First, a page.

1. Don't try to catch a falling knife: Often stated, but more apt when lots of knives are falling at once. If I had attempted to catch TKMR in real life, I would have been disappointed. If I wanted to go long and average in, then perhaps the attempt would have been better made. The best approach, however, is to give a falling knife a few days to settle. One of two things will happen, it will bounce and those who thought it was a bargain would join the rally OR it will bounce and those who watched it drop the first time, but were still holding, will run and dump a few percent higher, and the stock price will drop further to the next resistance level. So you can wait, or you can buy and then set a limit under your buy price, losing a few percent if it trips, and trying again later. Buying an equity that has corrected hard once, gives some measure of safety.
2. Look for the strong in the sector. As ZZ noted. Look for the cream, watch earnings, metrics, and fundamentals. In a correction, these "should drop less". Averaging in can help.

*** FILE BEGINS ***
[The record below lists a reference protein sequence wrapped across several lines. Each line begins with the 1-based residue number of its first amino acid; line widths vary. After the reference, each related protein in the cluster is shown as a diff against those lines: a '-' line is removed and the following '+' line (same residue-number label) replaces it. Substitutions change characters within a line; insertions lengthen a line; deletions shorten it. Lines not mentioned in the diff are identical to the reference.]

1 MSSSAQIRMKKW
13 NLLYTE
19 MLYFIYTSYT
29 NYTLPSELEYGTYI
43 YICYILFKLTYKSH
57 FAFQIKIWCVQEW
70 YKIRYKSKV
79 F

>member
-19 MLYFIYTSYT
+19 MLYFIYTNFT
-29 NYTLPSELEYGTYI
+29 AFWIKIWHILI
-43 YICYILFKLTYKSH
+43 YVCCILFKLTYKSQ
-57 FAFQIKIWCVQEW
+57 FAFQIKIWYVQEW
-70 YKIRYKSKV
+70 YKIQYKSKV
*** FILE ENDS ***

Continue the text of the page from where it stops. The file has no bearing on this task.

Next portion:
3. If you're not sector preferenced, determine where the smart money is heading. I don't expect a large correction, barring a catalyst, because there is lots of money going into the markets. Interest rates will remain low, gold and silver are out of favor, money HAS to go somewhere. From this rotation, it appears, there might be a focus on utilities and energy. (Although I personally feel oil and natural gas are on the high end of their trading range).